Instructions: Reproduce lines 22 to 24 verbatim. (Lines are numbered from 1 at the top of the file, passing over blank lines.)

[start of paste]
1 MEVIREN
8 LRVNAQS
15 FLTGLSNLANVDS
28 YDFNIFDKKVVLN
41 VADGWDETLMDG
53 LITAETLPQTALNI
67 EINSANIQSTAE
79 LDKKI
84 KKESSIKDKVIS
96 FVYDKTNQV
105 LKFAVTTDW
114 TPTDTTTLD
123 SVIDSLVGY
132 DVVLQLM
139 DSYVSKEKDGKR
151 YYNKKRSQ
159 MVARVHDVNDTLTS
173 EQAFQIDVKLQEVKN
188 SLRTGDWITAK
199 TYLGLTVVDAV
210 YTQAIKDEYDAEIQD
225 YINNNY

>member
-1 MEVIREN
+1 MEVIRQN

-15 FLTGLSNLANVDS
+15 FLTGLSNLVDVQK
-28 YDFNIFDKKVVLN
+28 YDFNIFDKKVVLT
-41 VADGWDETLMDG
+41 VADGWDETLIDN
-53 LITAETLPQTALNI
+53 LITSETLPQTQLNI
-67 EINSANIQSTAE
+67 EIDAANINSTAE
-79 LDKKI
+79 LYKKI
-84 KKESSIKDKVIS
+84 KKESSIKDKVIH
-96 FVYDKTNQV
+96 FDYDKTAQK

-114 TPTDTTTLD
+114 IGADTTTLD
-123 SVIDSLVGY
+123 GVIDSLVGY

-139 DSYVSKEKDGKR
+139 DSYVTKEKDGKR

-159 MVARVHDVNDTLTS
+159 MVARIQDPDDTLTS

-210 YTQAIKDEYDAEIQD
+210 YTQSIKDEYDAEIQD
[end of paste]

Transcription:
225 YINNNY

>member
-1 MEVIREN